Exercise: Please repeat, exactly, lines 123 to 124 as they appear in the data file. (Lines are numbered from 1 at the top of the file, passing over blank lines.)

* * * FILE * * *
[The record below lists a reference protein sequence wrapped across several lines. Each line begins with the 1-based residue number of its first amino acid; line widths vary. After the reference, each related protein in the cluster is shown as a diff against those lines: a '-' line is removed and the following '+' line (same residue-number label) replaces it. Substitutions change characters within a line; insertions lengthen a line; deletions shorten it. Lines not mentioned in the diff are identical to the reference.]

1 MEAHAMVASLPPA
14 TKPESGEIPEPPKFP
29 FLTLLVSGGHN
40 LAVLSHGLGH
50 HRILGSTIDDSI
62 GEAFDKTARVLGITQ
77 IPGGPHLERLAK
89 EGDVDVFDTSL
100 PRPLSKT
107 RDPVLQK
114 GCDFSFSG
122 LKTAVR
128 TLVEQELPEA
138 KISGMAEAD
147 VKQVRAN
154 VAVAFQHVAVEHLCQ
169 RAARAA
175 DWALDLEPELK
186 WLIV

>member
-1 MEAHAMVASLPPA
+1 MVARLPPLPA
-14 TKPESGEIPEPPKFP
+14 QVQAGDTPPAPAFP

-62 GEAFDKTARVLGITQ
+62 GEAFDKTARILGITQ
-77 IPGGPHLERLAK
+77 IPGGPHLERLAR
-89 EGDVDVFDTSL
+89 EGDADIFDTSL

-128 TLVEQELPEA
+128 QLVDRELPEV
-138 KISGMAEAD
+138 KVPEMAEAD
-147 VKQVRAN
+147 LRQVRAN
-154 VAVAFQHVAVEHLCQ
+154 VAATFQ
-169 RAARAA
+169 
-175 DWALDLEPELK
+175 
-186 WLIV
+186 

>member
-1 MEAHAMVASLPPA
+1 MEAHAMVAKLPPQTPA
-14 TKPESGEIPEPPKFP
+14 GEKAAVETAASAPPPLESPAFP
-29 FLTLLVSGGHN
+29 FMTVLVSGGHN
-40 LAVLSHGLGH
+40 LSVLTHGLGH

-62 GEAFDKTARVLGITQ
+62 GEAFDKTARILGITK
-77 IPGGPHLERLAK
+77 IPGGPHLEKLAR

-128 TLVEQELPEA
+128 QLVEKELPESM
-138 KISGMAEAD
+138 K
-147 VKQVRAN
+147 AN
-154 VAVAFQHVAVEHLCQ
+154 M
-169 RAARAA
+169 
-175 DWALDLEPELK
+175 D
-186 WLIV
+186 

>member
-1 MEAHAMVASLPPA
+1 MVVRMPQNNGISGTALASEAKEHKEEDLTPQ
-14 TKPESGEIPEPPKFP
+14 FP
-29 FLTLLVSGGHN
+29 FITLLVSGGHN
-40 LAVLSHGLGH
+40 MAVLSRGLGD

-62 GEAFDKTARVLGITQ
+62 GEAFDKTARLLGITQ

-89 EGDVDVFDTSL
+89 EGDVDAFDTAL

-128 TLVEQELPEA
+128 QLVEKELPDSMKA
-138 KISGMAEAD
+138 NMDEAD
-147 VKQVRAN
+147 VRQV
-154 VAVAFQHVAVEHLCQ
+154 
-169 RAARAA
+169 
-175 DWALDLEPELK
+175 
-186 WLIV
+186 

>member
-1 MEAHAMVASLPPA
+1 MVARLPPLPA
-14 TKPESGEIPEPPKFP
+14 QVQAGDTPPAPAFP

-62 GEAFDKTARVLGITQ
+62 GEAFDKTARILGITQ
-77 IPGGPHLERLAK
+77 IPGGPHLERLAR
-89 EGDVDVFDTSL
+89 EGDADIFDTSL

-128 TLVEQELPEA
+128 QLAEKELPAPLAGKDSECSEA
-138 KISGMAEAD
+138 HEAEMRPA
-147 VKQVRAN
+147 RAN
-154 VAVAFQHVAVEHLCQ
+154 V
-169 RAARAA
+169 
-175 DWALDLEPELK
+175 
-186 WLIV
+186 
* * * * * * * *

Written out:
-186 WLIV
+186 